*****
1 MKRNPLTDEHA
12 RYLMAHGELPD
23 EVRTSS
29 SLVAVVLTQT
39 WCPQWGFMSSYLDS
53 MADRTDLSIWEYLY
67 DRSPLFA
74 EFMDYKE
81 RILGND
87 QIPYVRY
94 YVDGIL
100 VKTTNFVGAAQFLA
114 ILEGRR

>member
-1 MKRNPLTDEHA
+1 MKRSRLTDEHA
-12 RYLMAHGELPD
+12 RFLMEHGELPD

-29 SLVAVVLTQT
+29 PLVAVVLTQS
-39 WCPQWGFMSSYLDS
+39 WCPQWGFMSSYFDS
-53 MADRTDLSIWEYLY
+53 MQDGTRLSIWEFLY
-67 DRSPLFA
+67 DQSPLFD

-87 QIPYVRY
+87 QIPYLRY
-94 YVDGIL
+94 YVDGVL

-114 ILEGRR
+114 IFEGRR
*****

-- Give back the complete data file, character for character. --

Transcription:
1 MKRNPLTDEHA
12 RYLMAHGELPD
23 EVRTSS
29 SLVAVVLTQT
39 WCPQWGFMSSYLDS
53 MADRTDLSIWEYLY
67 DRSPLFA
74 EFMDYKE
81 RILGND
87 QIPYVRY
94 YVDGIL
100 VKTTNFVGAAQFLA
114 ILEGRR

>member
-1 MKRNPLTDEHA
+1 MKRSRLTDEHA
-12 RYLMAHGELPD
+12 RFLMEHGELPD

-29 SLVAVVLTQT
+29 PLVAVVLTQS
-39 WCPQWGFMSSYLDS
+39 WCPQWGFMSSYFDS
-53 MADRTDLSIWEYLY
+53 MQDGTRLSIWEFLY
-67 DRSPLFA
+67 DQSPLFD

-87 QIPYVRY
+87 QIPYLRY
-94 YVDGIL
+94 YVDGVL

-114 ILEGRR
+114 IFEGRR